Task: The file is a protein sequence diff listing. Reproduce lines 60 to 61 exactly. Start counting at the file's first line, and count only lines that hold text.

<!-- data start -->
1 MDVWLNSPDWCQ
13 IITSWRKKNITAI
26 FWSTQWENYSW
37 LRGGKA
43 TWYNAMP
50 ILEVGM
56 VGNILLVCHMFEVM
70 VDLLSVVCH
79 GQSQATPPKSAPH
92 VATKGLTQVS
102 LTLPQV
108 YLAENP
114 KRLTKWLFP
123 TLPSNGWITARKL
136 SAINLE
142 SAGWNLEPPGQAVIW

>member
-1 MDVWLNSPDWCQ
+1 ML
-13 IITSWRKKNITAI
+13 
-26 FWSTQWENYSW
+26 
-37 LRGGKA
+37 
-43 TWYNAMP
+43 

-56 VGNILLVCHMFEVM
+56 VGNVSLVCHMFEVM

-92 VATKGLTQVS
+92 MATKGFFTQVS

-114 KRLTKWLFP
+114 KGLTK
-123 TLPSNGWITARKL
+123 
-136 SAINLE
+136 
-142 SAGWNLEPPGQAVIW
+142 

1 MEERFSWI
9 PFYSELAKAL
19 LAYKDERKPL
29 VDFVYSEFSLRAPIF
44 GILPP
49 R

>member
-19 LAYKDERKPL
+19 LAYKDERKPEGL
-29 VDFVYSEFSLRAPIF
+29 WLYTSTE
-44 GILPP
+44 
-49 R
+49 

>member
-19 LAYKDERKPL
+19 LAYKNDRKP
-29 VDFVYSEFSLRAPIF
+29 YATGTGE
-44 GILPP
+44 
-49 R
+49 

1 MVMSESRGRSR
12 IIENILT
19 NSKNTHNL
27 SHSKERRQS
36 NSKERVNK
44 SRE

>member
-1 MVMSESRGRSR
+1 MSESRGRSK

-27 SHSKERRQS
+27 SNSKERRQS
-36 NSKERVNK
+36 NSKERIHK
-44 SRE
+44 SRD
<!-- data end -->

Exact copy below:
-44 GILPP
+44 